Does Methadone Maintenance Therapy Work?
Opiate addictions involving heroin and prescription pain pills have increased considerably over the past decade. When abused regularly, opiate drugs can wreak havoc on the brain’s chemical processes.
The damaging effects of opiate addiction can be seen in the growing number of opiate-induced overdose incidents. Overdose rates for these drugs have increased by 300 percent since 1999, according to the Centers for Disease Control & Prevention.
Methadone maintenance therapy has a long-standing history as an effective treatment for opiate addiction. For many addicts, methadone offers the only possible means for breaking their addiction to opiates.
While methadone maintenance therapy does offer a viable treatment solution, there are certain risks to consider before deciding on methadone maintenance therapy treatment.
Medication-Assisted Therapy Approach
The chemical make-up of opiates closely resembles the neurotransmitter chemicals used by the brain to regulate central nervous system functions. This similarity accounts for how opiates can damage essential brain functions when not taken as prescribed or used for recreational purposes.
As the brain gets used to opiate effects, it gradually stops producing needed neurotransmitter chemicals on its own. Under these conditions, any attempts to stop using or reduce dosage amounts will cause withdrawal effects to develop.
Withdrawal effects commonly take the form of –
- Hot flashes/cold flashes
The longer a person uses, the worse withdrawal symptoms get. Methadone maintenance therapy offers a means for “easing” recovering addicts through the detox stage. Because of the widespread damage done to the brain, treating opiate addiction requires an aggressive approach that can directly counteract the effects of opiates.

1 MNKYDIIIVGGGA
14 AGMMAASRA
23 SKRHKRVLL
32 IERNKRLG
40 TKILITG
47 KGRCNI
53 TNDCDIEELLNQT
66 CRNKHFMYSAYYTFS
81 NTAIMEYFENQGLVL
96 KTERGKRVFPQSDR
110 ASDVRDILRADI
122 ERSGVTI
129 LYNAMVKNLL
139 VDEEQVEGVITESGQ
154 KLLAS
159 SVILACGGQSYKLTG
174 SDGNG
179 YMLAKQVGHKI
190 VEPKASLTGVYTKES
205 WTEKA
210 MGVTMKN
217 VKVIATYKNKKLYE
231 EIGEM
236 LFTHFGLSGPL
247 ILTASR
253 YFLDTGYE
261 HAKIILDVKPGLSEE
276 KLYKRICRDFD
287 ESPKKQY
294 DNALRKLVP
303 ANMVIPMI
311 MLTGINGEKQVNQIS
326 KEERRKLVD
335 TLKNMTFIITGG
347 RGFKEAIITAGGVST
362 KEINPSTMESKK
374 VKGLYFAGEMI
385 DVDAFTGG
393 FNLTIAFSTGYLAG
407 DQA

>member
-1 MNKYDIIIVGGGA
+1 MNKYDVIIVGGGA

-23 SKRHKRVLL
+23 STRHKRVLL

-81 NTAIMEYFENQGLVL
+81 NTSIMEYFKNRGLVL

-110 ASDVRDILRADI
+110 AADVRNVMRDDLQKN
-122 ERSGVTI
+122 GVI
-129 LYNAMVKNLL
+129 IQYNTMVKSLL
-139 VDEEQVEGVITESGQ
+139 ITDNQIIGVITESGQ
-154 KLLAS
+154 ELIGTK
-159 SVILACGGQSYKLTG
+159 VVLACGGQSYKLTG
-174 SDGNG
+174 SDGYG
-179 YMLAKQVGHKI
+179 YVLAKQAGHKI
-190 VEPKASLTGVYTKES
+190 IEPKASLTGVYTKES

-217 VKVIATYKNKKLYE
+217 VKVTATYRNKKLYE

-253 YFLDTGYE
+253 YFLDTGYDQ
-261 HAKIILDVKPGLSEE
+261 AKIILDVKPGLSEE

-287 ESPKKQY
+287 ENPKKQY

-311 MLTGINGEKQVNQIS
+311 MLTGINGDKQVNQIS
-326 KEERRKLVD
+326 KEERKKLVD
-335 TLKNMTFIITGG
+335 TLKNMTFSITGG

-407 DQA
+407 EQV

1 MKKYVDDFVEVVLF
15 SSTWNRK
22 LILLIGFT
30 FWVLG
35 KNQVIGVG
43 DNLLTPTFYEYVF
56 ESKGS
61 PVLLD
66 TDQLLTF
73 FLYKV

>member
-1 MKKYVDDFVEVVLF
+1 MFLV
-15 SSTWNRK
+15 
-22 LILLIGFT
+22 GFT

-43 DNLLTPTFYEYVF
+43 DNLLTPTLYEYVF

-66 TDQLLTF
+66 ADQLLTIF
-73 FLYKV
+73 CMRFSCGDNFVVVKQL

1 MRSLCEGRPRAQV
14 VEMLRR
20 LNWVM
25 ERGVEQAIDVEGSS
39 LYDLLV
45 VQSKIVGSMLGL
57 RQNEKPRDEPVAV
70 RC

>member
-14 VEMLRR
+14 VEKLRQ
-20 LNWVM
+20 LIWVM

Methadone maintenance therapy is designed to replace addictive opiate effects with a less addictive opiate medication, according to the Centre for Addiction and Mental Health. As a synthetic opiate medication, methadone can alleviate drug cravings and withdrawal symptoms without placing recovering addicts at risk of addiction.
Methadone Maintenance Therapy
Methadone’s synthetic chemical structure allows for a slow-acting effect as opposed to the fast-acting effects of addictive opiate drugs like heroin. As a result, the brain’s tolerance rate for methadone progresses slowly, which greatly reduces methadone’s addiction potential.
Methadone effects can last for up to 36 hours, which makes it possible to administer the drug in daily doses as opposed to the frequent “fixes” addicts must take throughout the day. According to the International Program of the National Institute on Drug Abuse, dosage amounts used in methadone maintenance therapy range around 80 to 100 milligrams per day depending on a person’s addiction level.
People with long-term opiate addictions may require years of methadone maintenance therapy in order to maintain abstinence. Since methadone is an opiate drug, people who remain in treatment for longer periods of time have a greater risk of becoming addicted to methadone.
Methadone addiction also becomes an issue in cases where recovering addicts start using again. Using methadone in combination with other opiate drugs greatly increases the risk of developing methadone addiction. Considering methadone’s slow-acting effects compared to other opiate drugs, combining methadone with other opiates also increases likelihood of overdose.